OSS 117

Lost in Rio (OSS 117: Rio ne répond plus)

by Jesse Hicks

28 May 2010

OSS 117 is always the butt of the joke: he’s casually sexist, racist, anti-Semitic, and a staunch defender of what he calls "de Gaulle’s France."

French Disconnection

cover art

OSS 117: Lost in Rio (OSS 117: Rio ne répond plus)

Director: Michel Hazanavicius
Cast: Jean Dujardin, Louise Monot, Rüdiger Vogler, Alex Lutz, Reem Kherici

(Music Box Films)
US theatrical: 7 May 2010 (Limited release)

I may be a secret agent, but I’m French nonetheless.
—OSS 117 (Jean Dujardin)

The success of early-1960s James Bond films hinged on Sean Connery’s cool, above-it-all wit, a visible self-awareness that encouraged audiences not to take anything too seriously. The elaborate gunplay, spectacular explosions, and diabolical villains played second fiddle to the ever-cool Bond.

The parodies of that dynamic have become nearly as famous—and numerous—as the original franchise. The latest of these, OSS 117: Lost in Rio, offers a light, diverting entertainment. Set in 1967, 12 years after OSS 117: Cairo, Nest of Spies, the film opens on secret agent Hubert Bonisseur de La Bath (Jean Dujardin) enjoying some time off with a bevy of beautiful women. Needless to say, his respite is interrupted. A former high-ranking Nazi is blackmailing the French government, threatening to reveal a list of French collaborators. OSS 117 agrees to deliver the ransom and recover the list.

From this premise follows a rather uneven comedy. OSS 117 is always the butt of the joke: he’s casually sexist, racist, anti-Semitic, and a staunch defender of what he calls “de Gaulle’s France.” Interactions with anyone other than another privileged, white Frenchman inevitably produce an unwitting gaffe on his part. At Rio’s German embassy, he is informed that not all Germans are Nazis and responds offhandedly, “I’ve heard that theory.” Meeting the Mossad agents who are also hunting former Nazis, he looks perplexed. “Hunt a Nazi with Jews?” he asks, “How strange. He’d recognize them.” Introduced to his female Jewish partner, he assumes she’s his secretary. Etc.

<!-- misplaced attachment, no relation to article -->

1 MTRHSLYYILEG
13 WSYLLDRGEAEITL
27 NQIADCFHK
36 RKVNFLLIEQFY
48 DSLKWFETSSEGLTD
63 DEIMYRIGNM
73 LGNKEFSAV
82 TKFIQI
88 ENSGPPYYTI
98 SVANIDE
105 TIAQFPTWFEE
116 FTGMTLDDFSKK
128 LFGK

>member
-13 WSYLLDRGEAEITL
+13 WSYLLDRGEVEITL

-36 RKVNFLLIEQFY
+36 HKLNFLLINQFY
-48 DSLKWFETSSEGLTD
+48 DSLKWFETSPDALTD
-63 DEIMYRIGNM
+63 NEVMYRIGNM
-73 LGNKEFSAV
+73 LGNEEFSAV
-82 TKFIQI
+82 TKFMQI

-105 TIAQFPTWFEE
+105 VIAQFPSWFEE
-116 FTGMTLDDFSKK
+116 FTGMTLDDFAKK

Thus much of the film’s verbal humor relies on the protagonist’s breezy ignorance, while the visual humor spoofs the conventions of 1960s adventure cinema. Split-screen telephone calls split again, and again, and again, as more parties pick up the line, leaving the screen incoherently fractured. Gauzy flashbacks reveal OSS 117’s troubled past (as a trapeze artist, he once let a man fall to his death and now he’s afraid of heights).

If these sorts of gags are obvious, others are more obscure. Stretches of OSS 117: Lost in Rio pass without recognizable jokes, visual or otherwise. Every so often, the secret agent’s outsized ego collides with his general cluelessness. He’s a high-status buffoon in the Stephen Colbert mode, but without the verbal dexterity. (Though, granted, something may be lost in the subtitles’ translation.) OSS 117’s ineptitude, born of the gap between his fantasy world and the real one, is another running gag. Hot on the trail of Von Himmel, he asks the Germany embassy, “Would it be possible, if it exists, to consult a list of former Nazis residing in Brazil?”

As it delivers such absurdities, the movie creates and sustains its own limited world. Expecting much more (plot coherence or strong character development) would miss the point. OSS 117, like Bond, is more a concept than an actual person: he’s an incarnation of self-absorbed suavity, played to comic effect. Even when he’s only intermittently funny, it’s hard not to wonder what he’ll do next.

OSS 117: Lost in Rio (OSS 117: Rio ne répond plus)


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